The Star in Frisco is one of the most unique of the new developments to hit Collin County in recent years. It’s not quite mixed-use, since it trades in residential space for the Dallas Cowboys World Corporate Headquarters. It’s better to call it a five-pronged miniature world complete with a hotel, high-end restaurants, shopping and, of course, the starpower of Jerry Jones and his ‘Boys.
There, you’ll find Dee Lincoln’s domineering steakhouse, Dee Lincoln Prime, as well as Sushi Marquee, which is either an ‘80s rave with a sushi bar atmosphere or a sushi bar with an ‘80s rave atmosphere. Across Winning Drive, Tupelo Honey is a charming southern dame, while Zaytinya is Chef Jose Andres’ “Mediterranean tapas” palace. Then there’s Da Mario, which the Jones drafted to be their sole purveyor of fine Italian food.
Certain phrases work strange magic on our minds, our palates, and, admittedly, our wallets. Consider the following: imported Italian specialties. Locally-sourced ingredients. Handmade pasta. Black truffles. Strawberry mimosas. Da Mario makes use of them all. On the exterior, you might expect to find a wild Dallas Cowboy wandering around. On the inside, it combines the traditions of old-world Italy with a Rat Pack atmosphere.
Starting at the sweeping green marble bar, which dominates the entrance, Da Mario is laid out in an open floorplan full of light from large windows. A huge column behind the bar contains a cavernous brick oven. To the left, you’ll notice that their exquisite collection of Italian wine has been brought up from the cellar to be shown off in a glass-walled room. A lily graces each table, most of which are luxurious booths. The color scheme nods to the Italian flag but stays subdued with wood and gold accents. But everything, from imported ingredients, to Executive Chef Luigi Iannuario, to the glasses on the table, is unquestionably Italian.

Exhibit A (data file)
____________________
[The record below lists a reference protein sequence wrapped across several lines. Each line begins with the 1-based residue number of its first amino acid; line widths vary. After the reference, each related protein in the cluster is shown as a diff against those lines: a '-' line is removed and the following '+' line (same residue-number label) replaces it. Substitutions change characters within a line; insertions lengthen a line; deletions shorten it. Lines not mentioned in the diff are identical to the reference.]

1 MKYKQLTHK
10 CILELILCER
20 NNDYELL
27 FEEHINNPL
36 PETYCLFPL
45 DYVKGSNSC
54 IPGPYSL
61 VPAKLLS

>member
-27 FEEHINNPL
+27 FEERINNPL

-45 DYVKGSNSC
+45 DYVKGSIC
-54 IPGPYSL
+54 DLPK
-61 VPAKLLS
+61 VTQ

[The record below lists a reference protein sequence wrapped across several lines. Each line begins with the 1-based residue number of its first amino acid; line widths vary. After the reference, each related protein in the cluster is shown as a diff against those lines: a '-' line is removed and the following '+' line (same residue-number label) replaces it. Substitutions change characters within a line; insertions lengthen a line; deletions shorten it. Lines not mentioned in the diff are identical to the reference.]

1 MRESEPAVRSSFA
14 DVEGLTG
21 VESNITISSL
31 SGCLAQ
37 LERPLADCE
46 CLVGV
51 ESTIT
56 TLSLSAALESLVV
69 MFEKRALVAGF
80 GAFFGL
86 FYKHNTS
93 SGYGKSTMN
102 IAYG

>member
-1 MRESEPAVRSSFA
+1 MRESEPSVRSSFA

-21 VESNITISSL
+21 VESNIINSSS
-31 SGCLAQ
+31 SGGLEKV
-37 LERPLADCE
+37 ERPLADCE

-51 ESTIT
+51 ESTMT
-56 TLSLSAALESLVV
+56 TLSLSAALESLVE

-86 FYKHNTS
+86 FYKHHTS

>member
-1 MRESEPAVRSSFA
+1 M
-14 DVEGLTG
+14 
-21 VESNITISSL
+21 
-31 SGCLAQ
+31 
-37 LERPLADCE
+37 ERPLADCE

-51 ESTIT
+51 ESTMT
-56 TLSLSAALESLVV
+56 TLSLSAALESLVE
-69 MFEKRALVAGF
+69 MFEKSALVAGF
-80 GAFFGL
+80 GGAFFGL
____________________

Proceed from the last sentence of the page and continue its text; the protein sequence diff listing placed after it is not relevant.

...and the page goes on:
The Da Mario Caprese, which serves two, begins with a revelatory herb-forward pesto that leans on its lightest flavors and reigns in garlic and oil. Heirloom tomatoes and pools of olive oil, ready to drown the bread hot from the oven, fill the plate. But it’s all in service of the mozzarella di bufala that has been brought in from the Campania region of Italy, known for its ancient ruins, dramatic coastline and dreamy countryside. Weightless and cool, this mozzarella, which hails from the same pocket of the world as Mount Vesuvius, floats.
A more complicated option, Carciofini e asparagi crudi, rosso d’uovo e tartufo nero, pairs a calm presentation with a diverse range of ingredients. At once earthy and electric, shaved baby artichokes and asparagus coil around an egg yolk, with paper-thin black truffle, Parmigiano and an especially tangy lemon vinaigrette.
For antipasto, few things feel more stately than roasted bone marrow served with warm sourdough. Midollo al forni promises grease and fat topped with firm crystals of salt, still cradled within a hunk of bone, unhidden under pairings of red onion and parsley. Or, Gnocco fritto e culatello, savory puffs with wine-cured salumi from Emilia Romagna and Parmigiano, can hardly fail you.